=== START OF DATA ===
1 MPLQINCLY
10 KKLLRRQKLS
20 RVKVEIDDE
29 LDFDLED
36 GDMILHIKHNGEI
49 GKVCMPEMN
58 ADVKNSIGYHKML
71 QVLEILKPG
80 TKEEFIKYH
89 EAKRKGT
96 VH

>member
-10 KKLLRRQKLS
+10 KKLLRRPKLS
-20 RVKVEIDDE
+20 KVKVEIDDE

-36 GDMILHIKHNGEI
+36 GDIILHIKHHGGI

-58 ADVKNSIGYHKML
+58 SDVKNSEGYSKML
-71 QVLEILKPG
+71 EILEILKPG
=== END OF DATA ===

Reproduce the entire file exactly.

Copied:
1 MPLQINCLY
10 KKLLRRQKLS
20 RVKVEIDDE
29 LDFDLED
36 GDMILHIKHNGEI
49 GKVCMPEMN
58 ADVKNSIGYHKML
71 QVLEILKPG
80 TKEEFIKYH
89 EAKRKGT
96 VH

>member
-10 KKLLRRQKLS
+10 KKLLRRPKLS
-20 RVKVEIDDE
+20 KVKVEIDDE

-36 GDMILHIKHNGEI
+36 GDIILHIKHHGGI

-58 ADVKNSIGYHKML
+58 SDVKNSEGYSKML
-71 QVLEILKPG
+71 EILEILKPG